Interest and Welfare of the Public - The statute requires interest arbitrators to give primary consideration to this criteria. Presumably, if one final offer package is found not to be in the interest and welfare of the public, it would not be necessary to address the remaining criteria.

In this case, current health insurance language in the collective bargaining agreement requires the City to maintain the same level in benefits as in the current PACC insurance plan. The major difficulty in continuing that language in the new agreement is that plan will no longer be available through PACC (now Qual-Med) after July 1, 1999. No other health insurance carrier has expressed interest in underwriting a comparable plan. Therefore, the PACC plan is being scrapped and it is not possible to secure a new health insurance policy from another carrier that provides the same benefits as the old PACC plan. Therefore the City has to go shopping for a new health insurance provider and a new plan. It has no choice but to do so, in my opinion. The Union proposal, in my opinion, does not face this overwhelming reality.

The Union asserts that the benefits of a health insurance plan is normally a mandatory subject of bargaining. That assertion is correct, but interest arbitration is a semi-judicial, not a negotiation forum. The Union also asserts that it is not in the public interest to compel the Union to give up their right to bargain in favor of the lesser rights of jointly meeting and reviewing the proposed new coverage. That assertion is not totally persuasive, in my opinion. The City has been holding health insurance discussions with employees over the termination of the PACC plan since the Fall of 1998. There is evidence that the Firefighters participated in only one of these meetings. There is evidence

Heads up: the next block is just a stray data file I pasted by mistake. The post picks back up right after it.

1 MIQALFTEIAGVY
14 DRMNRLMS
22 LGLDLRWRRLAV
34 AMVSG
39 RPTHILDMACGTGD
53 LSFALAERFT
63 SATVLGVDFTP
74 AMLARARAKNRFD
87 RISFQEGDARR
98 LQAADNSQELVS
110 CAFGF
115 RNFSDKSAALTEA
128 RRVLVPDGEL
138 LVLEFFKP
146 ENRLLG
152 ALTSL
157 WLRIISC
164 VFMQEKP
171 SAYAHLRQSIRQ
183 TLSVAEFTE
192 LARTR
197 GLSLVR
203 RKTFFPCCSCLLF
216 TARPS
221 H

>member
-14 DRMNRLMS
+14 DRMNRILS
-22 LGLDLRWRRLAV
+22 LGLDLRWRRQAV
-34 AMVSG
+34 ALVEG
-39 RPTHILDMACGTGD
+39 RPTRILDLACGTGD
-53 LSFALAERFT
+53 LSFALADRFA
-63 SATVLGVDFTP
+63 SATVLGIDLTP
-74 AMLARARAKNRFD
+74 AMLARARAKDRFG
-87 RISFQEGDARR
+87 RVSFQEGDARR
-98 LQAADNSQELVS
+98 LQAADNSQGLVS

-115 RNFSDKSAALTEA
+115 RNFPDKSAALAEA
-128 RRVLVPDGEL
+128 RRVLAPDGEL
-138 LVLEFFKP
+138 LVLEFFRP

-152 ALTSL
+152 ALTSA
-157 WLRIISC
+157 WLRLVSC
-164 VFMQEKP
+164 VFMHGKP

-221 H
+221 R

that the Firefighters demanded to bargain on new plan benefit levels.

The Firefighter's Union is not the only Union or employee group affected by the demise of the PACC plan. The City's's AFSCME bargaining unit, the police unit and non-represented employees are also affected. Those groups have already agreed to language similar to that proposed here by the City. If the Firefighters were the only group with the contractual right to bargain new health insurance coverage, the Firefighter Union of 18 members would be able to dictate the terms for the remaining 182. Majority decision making is in the public interest, in my opinion.

The splitting off of 18 firefighters from the total City health insurance pool of 200 to form an 18 person firefighter pool does not, in my opinion, contribute to the interest and welfare of the citizens of Oregon City. Such a move, in my opinion, would make the insurance costs to the smaller City-wide pool and the even smaller firefighter pool cost more.